At the present time water quality is determined through the measurement of E. coli. E. coli is an indicator organism for faecal contamination of water. Present methods do not look at other pathogens and are not practical in the field. New DNA detection technology produces more and more accurate data on water quality that are available digitally within a couple of hours. The project therefore focuses on this.
“Data will be the lifeblood of decision-making and the raw material for accountability in a post-2015 era.”
– Jan Eliasson
(2015, UN Deputy Secretary-General from 2012 to 2016)
We will concentrate on demonstrating ‘the usual suspects’ such as E. coli and Salmonella, but also on new water pathogens for which there is little data available because these cannot be (easily) cultivated. Furthermore, in Mozambique we will test a mobile DNA analysis device that can be used by non-specialists to generate data in the field quickly and easily – ideal in a land with few laboratories.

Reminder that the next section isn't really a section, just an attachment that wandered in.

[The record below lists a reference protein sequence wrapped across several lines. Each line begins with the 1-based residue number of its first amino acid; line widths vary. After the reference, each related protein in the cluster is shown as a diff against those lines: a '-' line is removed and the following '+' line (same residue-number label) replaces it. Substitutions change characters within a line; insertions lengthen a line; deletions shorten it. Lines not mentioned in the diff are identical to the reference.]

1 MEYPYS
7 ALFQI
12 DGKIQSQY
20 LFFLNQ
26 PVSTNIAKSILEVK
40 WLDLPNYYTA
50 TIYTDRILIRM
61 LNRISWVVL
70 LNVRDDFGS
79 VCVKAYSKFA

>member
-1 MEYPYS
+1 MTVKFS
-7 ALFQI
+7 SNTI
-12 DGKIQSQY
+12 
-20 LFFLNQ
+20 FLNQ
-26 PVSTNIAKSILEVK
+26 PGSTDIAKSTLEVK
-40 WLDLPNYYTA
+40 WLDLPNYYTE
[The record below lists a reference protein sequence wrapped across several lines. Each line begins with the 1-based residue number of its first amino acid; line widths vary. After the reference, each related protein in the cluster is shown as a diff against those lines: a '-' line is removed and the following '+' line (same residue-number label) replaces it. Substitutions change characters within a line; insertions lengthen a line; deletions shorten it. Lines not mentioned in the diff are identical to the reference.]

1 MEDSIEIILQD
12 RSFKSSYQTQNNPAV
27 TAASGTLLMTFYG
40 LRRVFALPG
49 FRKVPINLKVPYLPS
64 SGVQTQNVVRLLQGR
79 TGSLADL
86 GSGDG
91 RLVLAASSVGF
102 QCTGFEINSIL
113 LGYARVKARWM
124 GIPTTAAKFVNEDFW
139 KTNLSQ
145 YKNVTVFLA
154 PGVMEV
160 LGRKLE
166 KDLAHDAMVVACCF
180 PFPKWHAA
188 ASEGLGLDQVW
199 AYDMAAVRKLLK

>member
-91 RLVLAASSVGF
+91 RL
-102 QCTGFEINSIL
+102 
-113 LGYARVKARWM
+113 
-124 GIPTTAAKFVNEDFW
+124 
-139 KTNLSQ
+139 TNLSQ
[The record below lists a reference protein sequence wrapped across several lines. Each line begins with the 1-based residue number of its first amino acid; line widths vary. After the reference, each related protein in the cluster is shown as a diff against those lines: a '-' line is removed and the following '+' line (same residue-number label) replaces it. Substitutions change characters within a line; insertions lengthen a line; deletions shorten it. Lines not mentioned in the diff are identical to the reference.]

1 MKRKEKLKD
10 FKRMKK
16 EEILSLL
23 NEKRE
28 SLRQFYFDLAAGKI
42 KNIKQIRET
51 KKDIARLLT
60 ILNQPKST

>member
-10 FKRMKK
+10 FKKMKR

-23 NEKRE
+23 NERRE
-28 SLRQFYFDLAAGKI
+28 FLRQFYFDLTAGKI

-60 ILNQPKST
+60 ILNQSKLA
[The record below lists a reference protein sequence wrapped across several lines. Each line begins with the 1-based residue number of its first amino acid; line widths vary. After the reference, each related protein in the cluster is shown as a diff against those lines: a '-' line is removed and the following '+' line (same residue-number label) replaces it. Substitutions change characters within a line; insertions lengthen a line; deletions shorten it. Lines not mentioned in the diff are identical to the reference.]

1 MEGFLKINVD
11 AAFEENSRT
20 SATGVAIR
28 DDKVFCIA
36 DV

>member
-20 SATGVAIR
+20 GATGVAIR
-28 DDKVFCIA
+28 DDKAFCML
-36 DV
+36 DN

Annelise Herman is an environmental technologist and passionate about wastewater treatment and the way natural processes can be used for this purpose. Orvion is, therefore, the perfect place for her to work as a trainee (National Water Traineeship) using her knowledge and analytical skills for a variety of water and soil based problems, and to further her own development in this field. The microbiological world surrounding us is full of still to discover biotechnological possibilities.